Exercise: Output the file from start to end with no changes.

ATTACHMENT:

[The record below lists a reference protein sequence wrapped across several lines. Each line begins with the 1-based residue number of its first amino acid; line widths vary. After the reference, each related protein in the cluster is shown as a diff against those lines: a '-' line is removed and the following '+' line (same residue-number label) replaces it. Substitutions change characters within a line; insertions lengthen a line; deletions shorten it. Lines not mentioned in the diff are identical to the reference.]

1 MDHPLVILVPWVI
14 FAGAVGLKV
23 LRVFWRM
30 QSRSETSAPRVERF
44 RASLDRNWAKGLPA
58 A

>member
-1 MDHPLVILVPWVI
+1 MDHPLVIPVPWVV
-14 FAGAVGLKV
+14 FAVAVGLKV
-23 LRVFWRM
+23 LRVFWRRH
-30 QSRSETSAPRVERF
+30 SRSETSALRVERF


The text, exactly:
[The record below lists a reference protein sequence wrapped across several lines. Each line begins with the 1-based residue number of its first amino acid; line widths vary. After the reference, each related protein in the cluster is shown as a diff against those lines: a '-' line is removed and the following '+' line (same residue-number label) replaces it. Substitutions change characters within a line; insertions lengthen a line; deletions shorten it. Lines not mentioned in the diff are identical to the reference.]

1 MDHPLVILVPWVI
14 FAGAVGLKV
23 LRVFWRM
30 QSRSETSAPRVERF
44 RASLDRNWAKGLPA
58 A

>member
-1 MDHPLVILVPWVI
+1 MDHPLVIPVPWVV
-14 FAGAVGLKV
+14 FAVAVGLKV
-23 LRVFWRM
+23 LRVFWRRH
-30 QSRSETSAPRVERF
+30 SRSETSALRVERF